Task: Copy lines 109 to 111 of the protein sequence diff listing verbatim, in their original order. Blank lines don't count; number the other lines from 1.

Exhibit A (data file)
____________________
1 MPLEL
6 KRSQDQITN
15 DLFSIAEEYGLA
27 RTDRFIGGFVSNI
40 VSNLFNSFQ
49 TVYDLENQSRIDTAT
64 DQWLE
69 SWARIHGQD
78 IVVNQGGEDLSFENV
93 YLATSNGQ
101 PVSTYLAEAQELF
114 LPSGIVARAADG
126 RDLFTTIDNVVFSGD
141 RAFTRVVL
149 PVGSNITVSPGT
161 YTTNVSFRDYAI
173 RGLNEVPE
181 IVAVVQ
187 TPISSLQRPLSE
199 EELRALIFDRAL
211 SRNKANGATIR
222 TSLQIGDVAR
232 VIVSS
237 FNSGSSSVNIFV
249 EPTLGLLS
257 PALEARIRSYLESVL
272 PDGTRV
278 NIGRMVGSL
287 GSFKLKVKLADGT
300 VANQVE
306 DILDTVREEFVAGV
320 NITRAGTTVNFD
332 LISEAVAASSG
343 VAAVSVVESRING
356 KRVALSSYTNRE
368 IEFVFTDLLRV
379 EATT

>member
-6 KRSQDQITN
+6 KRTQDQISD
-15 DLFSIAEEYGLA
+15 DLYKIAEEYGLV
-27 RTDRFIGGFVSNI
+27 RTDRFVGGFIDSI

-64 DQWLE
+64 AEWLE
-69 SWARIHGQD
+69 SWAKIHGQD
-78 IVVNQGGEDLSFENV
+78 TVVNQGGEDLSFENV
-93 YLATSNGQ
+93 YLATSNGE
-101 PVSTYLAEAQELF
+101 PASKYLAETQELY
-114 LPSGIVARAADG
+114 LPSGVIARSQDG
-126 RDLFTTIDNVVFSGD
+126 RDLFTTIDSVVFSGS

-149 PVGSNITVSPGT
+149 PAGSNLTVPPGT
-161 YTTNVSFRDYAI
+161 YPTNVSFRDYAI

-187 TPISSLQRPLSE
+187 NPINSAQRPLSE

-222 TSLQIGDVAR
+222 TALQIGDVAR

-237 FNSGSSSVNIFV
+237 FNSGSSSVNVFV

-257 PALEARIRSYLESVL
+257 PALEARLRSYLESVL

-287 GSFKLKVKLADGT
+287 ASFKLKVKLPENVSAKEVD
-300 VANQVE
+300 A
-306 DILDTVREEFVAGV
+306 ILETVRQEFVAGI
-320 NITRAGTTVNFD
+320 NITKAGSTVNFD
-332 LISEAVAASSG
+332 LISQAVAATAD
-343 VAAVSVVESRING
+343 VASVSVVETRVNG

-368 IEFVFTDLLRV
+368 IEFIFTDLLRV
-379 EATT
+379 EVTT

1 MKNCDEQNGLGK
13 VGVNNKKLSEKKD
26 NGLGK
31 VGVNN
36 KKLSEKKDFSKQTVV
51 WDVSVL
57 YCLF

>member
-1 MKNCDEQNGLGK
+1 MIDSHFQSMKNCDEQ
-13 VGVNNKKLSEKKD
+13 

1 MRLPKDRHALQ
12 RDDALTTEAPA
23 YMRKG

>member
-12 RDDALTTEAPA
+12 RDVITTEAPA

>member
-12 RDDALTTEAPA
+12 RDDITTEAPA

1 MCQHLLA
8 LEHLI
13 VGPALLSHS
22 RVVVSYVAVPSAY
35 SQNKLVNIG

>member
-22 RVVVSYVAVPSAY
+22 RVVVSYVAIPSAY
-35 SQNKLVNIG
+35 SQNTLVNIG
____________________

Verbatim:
8 LEHLI
13 VGPALLSHS
22 RVVVSYVAVPSAY